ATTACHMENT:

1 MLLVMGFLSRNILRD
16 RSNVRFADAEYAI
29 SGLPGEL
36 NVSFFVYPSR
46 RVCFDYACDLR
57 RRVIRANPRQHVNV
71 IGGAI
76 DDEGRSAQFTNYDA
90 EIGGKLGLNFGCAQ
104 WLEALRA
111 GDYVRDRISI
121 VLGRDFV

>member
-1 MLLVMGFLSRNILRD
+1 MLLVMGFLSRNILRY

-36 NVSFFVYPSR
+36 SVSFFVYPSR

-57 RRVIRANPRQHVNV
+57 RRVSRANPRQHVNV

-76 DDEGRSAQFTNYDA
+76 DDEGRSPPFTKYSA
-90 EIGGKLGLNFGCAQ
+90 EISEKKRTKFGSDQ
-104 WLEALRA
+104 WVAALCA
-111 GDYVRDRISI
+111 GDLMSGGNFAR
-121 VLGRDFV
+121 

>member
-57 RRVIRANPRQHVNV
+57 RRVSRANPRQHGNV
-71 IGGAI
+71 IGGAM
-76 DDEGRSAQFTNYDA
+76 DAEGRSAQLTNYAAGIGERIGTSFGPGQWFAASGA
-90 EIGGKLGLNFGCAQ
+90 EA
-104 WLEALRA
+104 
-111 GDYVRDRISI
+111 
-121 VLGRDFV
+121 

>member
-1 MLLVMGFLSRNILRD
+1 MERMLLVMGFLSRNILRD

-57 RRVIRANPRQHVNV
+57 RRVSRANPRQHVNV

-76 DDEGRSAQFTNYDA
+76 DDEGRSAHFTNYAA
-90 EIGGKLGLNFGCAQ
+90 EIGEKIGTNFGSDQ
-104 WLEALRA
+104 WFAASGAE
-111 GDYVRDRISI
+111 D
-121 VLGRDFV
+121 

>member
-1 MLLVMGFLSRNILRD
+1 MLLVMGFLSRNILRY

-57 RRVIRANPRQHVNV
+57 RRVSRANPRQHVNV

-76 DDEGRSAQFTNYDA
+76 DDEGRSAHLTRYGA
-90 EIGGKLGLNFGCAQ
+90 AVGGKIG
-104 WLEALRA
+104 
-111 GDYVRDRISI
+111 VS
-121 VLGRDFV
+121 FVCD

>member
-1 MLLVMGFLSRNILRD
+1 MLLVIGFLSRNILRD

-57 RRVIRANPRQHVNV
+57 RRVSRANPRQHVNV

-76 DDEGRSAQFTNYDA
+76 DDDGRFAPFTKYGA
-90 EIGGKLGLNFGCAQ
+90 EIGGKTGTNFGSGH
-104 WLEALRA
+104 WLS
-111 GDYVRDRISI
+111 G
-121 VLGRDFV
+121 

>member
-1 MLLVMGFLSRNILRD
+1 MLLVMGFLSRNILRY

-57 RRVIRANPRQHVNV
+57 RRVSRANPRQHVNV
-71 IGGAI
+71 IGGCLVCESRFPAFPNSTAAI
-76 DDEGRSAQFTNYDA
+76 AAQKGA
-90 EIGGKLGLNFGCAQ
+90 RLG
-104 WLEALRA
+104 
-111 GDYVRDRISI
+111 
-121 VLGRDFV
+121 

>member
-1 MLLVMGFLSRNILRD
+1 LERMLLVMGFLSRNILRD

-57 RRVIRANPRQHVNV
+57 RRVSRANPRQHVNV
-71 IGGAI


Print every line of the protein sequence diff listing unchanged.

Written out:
1 MLLVMGFLSRNILRD
16 RSNVRFADAEYAI
29 SGLPGEL
36 NVSFFVYPSR
46 RVCFDYACDLR
57 RRVIRANPRQHVNV
71 IGGAI
76 DDEGRSAQFTNYDA
90 EIGGKLGLNFGCAQ
104 WLEALRA
111 GDYVRDRISI
121 VLGRDFV

>member
-1 MLLVMGFLSRNILRD
+1 MLLVMGFLSRNILRY

-36 NVSFFVYPSR
+36 SVSFFVYPSR

-57 RRVIRANPRQHVNV
+57 RRVSRANPRQHVNV

-76 DDEGRSAQFTNYDA
+76 DDEGRSPPFTKYSA
-90 EIGGKLGLNFGCAQ
+90 EISEKKRTKFGSDQ
-104 WLEALRA
+104 WVAALCA
-111 GDYVRDRISI
+111 GDLMSGGNFAR
-121 VLGRDFV
+121 

>member
-57 RRVIRANPRQHVNV
+57 RRVSRANPRQHGNV
-71 IGGAI
+71 IGGAM
-76 DDEGRSAQFTNYDA
+76 DAEGRSAQLTNYAAGIGERIGTSFGPGQWFAASGA
-90 EIGGKLGLNFGCAQ
+90 EA
-104 WLEALRA
+104 
-111 GDYVRDRISI
+111 
-121 VLGRDFV
+121 

>member
-1 MLLVMGFLSRNILRD
+1 MERMLLVMGFLSRNILRD

-57 RRVIRANPRQHVNV
+57 RRVSRANPRQHVNV

-76 DDEGRSAQFTNYDA
+76 DDEGRSAHFTNYAA
-90 EIGGKLGLNFGCAQ
+90 EIGEKIGTNFGSDQ
-104 WLEALRA
+104 WFAASGAE
-111 GDYVRDRISI
+111 D
-121 VLGRDFV
+121 

>member
-1 MLLVMGFLSRNILRD
+1 MLLVMGFLSRNILRY

-57 RRVIRANPRQHVNV
+57 RRVSRANPRQHVNV

-76 DDEGRSAQFTNYDA
+76 DDEGRSAHLTRYGA
-90 EIGGKLGLNFGCAQ
+90 AVGGKIG
-104 WLEALRA
+104 
-111 GDYVRDRISI
+111 VS
-121 VLGRDFV
+121 FVCD

>member
-1 MLLVMGFLSRNILRD
+1 MLLVIGFLSRNILRD

-57 RRVIRANPRQHVNV
+57 RRVSRANPRQHVNV

-76 DDEGRSAQFTNYDA
+76 DDDGRFAPFTKYGA
-90 EIGGKLGLNFGCAQ
+90 EIGGKTGTNFGSGH
-104 WLEALRA
+104 WLS
-111 GDYVRDRISI
+111 G
-121 VLGRDFV
+121 

>member
-1 MLLVMGFLSRNILRD
+1 MLLVMGFLSRNILRY

-57 RRVIRANPRQHVNV
+57 RRVSRANPRQHVNV
-71 IGGAI
+71 IGGCLVCESRFPAFPNSTAAI
-76 DDEGRSAQFTNYDA
+76 AAQKGA
-90 EIGGKLGLNFGCAQ
+90 RLG
-104 WLEALRA
+104 
-111 GDYVRDRISI
+111 
-121 VLGRDFV
+121 

>member
-1 MLLVMGFLSRNILRD
+1 LERMLLVMGFLSRNILRD

-57 RRVIRANPRQHVNV
+57 RRVSRANPRQHVNV
-71 IGGAI